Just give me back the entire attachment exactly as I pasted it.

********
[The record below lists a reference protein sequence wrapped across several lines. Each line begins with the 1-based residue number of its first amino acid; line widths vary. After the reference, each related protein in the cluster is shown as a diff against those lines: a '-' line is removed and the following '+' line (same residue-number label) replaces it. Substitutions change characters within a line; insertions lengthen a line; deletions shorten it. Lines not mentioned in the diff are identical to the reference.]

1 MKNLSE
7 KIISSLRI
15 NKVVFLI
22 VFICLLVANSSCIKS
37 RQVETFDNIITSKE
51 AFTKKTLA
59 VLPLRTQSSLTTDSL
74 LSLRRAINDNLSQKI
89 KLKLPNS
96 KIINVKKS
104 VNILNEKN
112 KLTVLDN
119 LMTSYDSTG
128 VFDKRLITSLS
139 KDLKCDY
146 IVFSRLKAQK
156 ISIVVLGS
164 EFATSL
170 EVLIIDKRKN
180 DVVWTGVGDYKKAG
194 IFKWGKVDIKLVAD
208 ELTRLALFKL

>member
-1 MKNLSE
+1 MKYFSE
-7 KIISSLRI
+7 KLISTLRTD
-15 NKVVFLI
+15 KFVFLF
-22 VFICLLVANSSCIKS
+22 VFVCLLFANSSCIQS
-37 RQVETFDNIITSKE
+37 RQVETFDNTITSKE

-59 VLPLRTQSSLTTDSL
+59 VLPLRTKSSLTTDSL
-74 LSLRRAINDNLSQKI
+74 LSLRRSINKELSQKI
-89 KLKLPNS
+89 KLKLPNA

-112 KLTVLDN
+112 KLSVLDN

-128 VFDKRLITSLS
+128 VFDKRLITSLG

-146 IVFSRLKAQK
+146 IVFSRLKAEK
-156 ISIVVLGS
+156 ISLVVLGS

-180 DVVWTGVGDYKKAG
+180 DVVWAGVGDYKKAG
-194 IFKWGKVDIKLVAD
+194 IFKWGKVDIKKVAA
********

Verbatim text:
[The record below lists a reference protein sequence wrapped across several lines. Each line begins with the 1-based residue number of its first amino acid; line widths vary. After the reference, each related protein in the cluster is shown as a diff against those lines: a '-' line is removed and the following '+' line (same residue-number label) replaces it. Substitutions change characters within a line; insertions lengthen a line; deletions shorten it. Lines not mentioned in the diff are identical to the reference.]

1 MKNLSE
7 KIISSLRI
15 NKVVFLI
22 VFICLLVANSSCIKS
37 RQVETFDNIITSKE
51 AFTKKTLA
59 VLPLRTQSSLTTDSL
74 LSLRRAINDNLSQKI
89 KLKLPNS
96 KIINVKKS
104 VNILNEKN
112 KLTVLDN
119 LMTSYDSTG
128 VFDKRLITSLS
139 KDLKCDY
146 IVFSRLKAQK
156 ISIVVLGS
164 EFATSL
170 EVLIIDKRKN
180 DVVWTGVGDYKKAG
194 IFKWGKVDIKLVAD
208 ELTRLALFKL

>member
-1 MKNLSE
+1 MKYFSE
-7 KIISSLRI
+7 KLISTLRTD
-15 NKVVFLI
+15 KFVFLF
-22 VFICLLVANSSCIKS
+22 VFVCLLFANSSCIQS
-37 RQVETFDNIITSKE
+37 RQVETFDNTITSKE

-59 VLPLRTQSSLTTDSL
+59 VLPLRTKSSLTTDSL
-74 LSLRRAINDNLSQKI
+74 LSLRRSINKELSQKI
-89 KLKLPNS
+89 KLKLPNA

-112 KLTVLDN
+112 KLSVLDN

-128 VFDKRLITSLS
+128 VFDKRLITSLG

-146 IVFSRLKAQK
+146 IVFSRLKAEK
-156 ISIVVLGS
+156 ISLVVLGS

-180 DVVWTGVGDYKKAG
+180 DVVWAGVGDYKKAG
-194 IFKWGKVDIKLVAD
+194 IFKWGKVDIKKVAA